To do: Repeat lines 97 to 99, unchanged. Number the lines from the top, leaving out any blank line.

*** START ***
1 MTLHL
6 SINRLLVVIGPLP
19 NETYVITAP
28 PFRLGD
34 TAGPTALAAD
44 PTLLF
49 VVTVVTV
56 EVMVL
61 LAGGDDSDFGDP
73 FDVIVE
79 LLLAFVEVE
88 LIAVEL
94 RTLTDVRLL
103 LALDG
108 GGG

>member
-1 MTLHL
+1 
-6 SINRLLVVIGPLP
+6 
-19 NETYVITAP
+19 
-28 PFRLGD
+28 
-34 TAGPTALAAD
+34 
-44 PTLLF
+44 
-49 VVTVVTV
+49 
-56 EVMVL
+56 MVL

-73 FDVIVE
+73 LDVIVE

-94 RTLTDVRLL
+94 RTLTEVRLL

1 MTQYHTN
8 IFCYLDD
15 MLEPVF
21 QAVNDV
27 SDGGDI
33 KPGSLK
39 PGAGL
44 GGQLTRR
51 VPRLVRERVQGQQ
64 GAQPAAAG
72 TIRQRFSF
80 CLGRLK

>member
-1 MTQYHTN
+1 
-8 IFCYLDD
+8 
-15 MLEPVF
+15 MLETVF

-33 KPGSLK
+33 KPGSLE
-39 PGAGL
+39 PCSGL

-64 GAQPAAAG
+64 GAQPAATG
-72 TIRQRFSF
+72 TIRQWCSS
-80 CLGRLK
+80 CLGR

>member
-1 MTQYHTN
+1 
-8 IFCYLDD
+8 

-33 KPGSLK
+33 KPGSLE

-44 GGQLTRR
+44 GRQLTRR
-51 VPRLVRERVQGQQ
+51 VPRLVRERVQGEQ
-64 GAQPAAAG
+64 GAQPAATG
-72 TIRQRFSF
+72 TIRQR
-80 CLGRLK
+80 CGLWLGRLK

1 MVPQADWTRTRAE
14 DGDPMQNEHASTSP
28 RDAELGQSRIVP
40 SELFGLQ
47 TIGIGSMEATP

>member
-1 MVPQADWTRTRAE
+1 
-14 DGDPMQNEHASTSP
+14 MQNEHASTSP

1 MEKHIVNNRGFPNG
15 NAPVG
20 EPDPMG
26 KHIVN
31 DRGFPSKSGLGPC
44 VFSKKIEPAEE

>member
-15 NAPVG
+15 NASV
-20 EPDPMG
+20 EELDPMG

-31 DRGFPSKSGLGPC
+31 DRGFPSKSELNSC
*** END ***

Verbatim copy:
31 DRGFPSKSGLGPC
44 VFSKKIEPAEE

>member